The Forster Tuncurry Dolphins’ 20 year old triple premiership winning winger, Jack Nicholson is set to attempt to combine a professional future in hotel management with a career in rugby union in Sydney.
Nicholson has had discussions with West Harbour club coach, Todd Louden, with the ambitious coach striving to piece together a program for the speedster to train and play grade football while learning the hotel hospitality industry.
The economic reality for young people in country areas is that with limited employment opportunities, they must eventually turn to the city for work.
So it has been recently for three outstanding players of the Dolphins club in losing the near irreplaceable winger-backrower, Naibuka Naqito a month before last year’s play-offs in the Lower Mid North Coast premiership, powerful backrower, Troy Haines and now Nicholson.
Initially a beach sprinter, Nicholson won a hattrick of premierships with the Dolphins from 2014 to 2016, running in 20 tries in 2016 and 2017, displaying exceptional speed and footwork.
The club has never had a more prolific winger. With good reason he was known as “Jack Flash”. But, for him to fulfill his ambition of managing a hotel, he went to the city.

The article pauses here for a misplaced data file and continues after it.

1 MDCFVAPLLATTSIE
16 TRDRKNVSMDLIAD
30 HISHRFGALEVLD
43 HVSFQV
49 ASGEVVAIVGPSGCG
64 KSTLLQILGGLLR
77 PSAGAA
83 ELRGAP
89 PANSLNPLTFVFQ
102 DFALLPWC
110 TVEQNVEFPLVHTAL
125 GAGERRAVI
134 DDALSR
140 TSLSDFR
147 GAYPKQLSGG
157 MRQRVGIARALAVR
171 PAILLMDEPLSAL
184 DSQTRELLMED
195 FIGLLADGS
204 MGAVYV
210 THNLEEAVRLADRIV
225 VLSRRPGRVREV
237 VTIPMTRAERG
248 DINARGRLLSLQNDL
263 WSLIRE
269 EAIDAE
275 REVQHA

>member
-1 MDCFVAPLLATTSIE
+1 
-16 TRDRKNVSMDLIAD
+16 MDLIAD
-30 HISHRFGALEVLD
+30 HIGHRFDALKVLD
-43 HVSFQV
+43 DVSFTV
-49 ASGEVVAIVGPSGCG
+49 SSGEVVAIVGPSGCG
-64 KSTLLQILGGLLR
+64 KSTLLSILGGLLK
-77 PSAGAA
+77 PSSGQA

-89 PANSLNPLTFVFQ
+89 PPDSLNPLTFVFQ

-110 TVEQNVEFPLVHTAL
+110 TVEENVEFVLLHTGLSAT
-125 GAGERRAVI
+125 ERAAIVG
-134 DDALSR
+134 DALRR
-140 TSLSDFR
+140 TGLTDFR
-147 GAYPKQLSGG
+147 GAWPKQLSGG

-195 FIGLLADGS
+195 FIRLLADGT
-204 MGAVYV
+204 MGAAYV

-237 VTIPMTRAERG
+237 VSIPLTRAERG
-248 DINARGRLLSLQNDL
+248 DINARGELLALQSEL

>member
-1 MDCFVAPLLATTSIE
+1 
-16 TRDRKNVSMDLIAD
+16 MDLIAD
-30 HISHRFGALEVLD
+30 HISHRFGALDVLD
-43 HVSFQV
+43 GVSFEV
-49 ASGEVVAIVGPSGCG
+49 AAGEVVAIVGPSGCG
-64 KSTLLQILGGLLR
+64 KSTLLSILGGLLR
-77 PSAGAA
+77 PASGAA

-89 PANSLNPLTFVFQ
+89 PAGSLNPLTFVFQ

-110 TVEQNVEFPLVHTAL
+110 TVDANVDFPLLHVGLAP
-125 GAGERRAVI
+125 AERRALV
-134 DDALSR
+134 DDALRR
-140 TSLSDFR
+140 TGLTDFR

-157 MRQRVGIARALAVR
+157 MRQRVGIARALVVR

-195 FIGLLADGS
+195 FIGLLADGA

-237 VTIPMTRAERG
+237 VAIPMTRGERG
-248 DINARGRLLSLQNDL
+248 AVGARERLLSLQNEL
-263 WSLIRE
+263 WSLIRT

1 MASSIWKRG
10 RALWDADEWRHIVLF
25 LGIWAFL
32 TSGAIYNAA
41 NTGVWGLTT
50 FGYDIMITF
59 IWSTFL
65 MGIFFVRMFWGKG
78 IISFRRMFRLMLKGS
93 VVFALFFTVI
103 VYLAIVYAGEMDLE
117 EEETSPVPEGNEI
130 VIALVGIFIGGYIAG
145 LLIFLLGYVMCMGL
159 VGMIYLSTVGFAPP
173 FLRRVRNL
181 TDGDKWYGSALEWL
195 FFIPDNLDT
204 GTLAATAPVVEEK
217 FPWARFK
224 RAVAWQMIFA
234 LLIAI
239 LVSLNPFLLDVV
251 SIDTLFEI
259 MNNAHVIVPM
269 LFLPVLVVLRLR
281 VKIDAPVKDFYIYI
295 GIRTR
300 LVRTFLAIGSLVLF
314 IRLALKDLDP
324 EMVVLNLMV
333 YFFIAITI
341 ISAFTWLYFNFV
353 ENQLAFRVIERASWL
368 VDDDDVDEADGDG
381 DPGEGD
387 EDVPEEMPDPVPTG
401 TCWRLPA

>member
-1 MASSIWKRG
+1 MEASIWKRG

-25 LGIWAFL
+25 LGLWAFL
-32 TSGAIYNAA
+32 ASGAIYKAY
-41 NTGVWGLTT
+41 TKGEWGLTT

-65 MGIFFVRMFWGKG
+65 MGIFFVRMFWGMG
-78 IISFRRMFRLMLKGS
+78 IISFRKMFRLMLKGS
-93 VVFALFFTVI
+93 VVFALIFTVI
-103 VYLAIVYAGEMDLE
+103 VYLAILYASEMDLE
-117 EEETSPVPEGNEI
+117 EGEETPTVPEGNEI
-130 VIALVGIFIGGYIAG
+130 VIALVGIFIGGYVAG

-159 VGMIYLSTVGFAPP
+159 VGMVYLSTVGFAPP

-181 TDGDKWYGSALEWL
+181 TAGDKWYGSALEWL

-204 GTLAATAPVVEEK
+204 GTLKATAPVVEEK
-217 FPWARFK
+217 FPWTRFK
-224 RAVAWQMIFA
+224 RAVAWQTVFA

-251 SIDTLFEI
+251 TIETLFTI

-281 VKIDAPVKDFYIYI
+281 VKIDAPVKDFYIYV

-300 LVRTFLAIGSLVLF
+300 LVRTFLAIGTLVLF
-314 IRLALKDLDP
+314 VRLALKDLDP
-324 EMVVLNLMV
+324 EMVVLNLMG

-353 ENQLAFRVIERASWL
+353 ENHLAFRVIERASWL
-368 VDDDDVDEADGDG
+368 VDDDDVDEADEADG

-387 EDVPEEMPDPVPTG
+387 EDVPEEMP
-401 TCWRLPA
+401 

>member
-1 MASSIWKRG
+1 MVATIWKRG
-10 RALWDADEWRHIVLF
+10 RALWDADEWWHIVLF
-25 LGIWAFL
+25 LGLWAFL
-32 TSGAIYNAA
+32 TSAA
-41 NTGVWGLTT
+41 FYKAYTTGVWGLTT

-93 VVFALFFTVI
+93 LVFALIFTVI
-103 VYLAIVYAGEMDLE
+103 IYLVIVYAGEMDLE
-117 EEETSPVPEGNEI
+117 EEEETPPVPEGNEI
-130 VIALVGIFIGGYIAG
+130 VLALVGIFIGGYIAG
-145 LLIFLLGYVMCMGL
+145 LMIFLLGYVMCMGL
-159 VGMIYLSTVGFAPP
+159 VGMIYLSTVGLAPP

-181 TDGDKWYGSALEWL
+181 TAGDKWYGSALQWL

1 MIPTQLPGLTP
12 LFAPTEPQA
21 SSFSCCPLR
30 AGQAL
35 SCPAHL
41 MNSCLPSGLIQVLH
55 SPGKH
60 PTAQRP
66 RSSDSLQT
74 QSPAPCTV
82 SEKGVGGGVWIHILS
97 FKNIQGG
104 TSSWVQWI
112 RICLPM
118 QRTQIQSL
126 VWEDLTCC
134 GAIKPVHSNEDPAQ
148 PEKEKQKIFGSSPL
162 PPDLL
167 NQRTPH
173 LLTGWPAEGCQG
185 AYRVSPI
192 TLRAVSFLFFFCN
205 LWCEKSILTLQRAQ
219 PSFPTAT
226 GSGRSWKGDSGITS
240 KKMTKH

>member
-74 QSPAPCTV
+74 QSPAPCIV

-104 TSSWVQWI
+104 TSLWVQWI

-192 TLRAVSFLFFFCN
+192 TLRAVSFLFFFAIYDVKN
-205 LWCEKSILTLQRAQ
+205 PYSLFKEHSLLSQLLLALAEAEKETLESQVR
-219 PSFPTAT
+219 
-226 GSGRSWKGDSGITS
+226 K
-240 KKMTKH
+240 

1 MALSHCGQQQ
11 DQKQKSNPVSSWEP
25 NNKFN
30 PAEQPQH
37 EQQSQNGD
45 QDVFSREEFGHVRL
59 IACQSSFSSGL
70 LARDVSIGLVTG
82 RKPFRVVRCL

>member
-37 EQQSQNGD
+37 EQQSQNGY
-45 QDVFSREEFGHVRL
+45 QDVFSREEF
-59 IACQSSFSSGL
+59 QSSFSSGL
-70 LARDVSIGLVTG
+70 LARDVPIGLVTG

The annual exodus continues taking place, the usual life on the land lament.
Work means money, money brings security, security enables men to gain positions and have families.
Nicholson ventured to Sydney last year, returned to represent the Mid North Coast Colts in the NSW country championships at Port Macquarie, re-appeared for the Dolphins in their 14-15 grand final loss to the Wallamba Bulls and then joined West Harbour.
More sad news is that the Myall Coast Mud Crabs have closed their doors for the season, in all likelihood, permanently, leaving five clubs competing for this year’s Lower Mid North Coast Kennards premiership. It has been coming for weeks.
Ian Felton took the Mud Crabs to a premiership in their first season in 2012, but at an astonishing meeting last year, without prior notice or discussion, a member of the club committee suddenly called for his resignation.
Authoritative and purposeful, and an effective coach as seen by the team’s grand final triumph, Felton stunned all by immediately standing down. It was the beginning of the end for the club.
It was a disgraceful episode with serious consequences for the Mud Crabs and the code. The immediate damaging effect is that every third week, one club will now have a bye.
Once again, however, it was a matter of several of the club’s regular players leaving the Myall Lakes to obtain employment.
Mid North Coast executive officer, Bob Wilson said an extra round will be played by the five competing clubs with a new draw to be announced. Initially, the first round was to be played on April 7.
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